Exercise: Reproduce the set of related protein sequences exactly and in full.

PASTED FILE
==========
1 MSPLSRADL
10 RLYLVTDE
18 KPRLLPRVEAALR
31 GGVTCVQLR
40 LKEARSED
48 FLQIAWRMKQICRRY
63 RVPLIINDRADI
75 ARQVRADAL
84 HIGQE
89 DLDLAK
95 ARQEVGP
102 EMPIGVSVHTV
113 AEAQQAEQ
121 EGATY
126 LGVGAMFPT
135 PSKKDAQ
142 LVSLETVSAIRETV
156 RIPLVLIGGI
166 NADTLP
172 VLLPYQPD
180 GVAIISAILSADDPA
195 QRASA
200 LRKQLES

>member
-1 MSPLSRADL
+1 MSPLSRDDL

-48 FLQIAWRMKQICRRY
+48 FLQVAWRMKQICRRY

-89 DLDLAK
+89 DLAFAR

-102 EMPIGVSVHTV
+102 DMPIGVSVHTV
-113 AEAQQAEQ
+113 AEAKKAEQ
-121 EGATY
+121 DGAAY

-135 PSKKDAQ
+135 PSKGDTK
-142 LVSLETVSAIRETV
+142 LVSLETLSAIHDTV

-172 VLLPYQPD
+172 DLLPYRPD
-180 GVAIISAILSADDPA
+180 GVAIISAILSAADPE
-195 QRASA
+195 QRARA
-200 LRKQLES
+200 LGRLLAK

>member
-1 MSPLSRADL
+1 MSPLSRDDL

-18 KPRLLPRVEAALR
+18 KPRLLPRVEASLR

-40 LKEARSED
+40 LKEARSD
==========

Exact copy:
1 MSPLSRADL
10 RLYLVTDE
18 KPRLLPRVEAALR
31 GGVTCVQLR
40 LKEARSED
48 FLQIAWRMKQICRRY
63 RVPLIINDRADI
75 ARQVRADAL
84 HIGQE
89 DLDLAK
95 ARQEVGP
102 EMPIGVSVHTV
113 AEAQQAEQ
121 EGATY
126 LGVGAMFPT
135 PSKKDAQ
142 LVSLETVSAIRETV
156 RIPLVLIGGI
166 NADTLP
172 VLLPYQPD
180 GVAIISAILSADDPA
195 QRASA
200 LRKQLES

>member
-1 MSPLSRADL
+1 MSPLSRDDL

-48 FLQIAWRMKQICRRY
+48 FLQVAWRMKQICRRY

-89 DLDLAK
+89 DLAFAR

-102 EMPIGVSVHTV
+102 DMPIGVSVHTV
-113 AEAQQAEQ
+113 AEAKKAEQ
-121 EGATY
+121 DGAAY

-135 PSKKDAQ
+135 PSKGDTK
-142 LVSLETVSAIRETV
+142 LVSLETLSAIHDTV

-172 VLLPYQPD
+172 DLLPYRPD
-180 GVAIISAILSADDPA
+180 GVAIISAILSAADPE
-195 QRASA
+195 QRARA
-200 LRKQLES
+200 LGRLLAK

>member
-1 MSPLSRADL
+1 MSPLSRDDL

-18 KPRLLPRVEAALR
+18 KPRLLPRVEASLR

-40 LKEARSED
+40 LKEARSD